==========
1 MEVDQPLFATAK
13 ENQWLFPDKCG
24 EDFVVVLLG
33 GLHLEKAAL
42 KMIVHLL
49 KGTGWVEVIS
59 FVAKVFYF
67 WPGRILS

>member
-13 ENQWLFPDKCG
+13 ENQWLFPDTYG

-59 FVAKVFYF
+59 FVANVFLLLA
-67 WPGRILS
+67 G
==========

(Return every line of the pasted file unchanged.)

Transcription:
1 MEVDQPLFATAK
13 ENQWLFPDKCG
24 EDFVVVLLG
33 GLHLEKAAL
42 KMIVHLL
49 KGTGWVEVIS
59 FVAKVFYF
67 WPGRILS

>member
-13 ENQWLFPDKCG
+13 ENQWLFPDTYG

-59 FVAKVFYF
+59 FVANVFLLLA
-67 WPGRILS
+67 G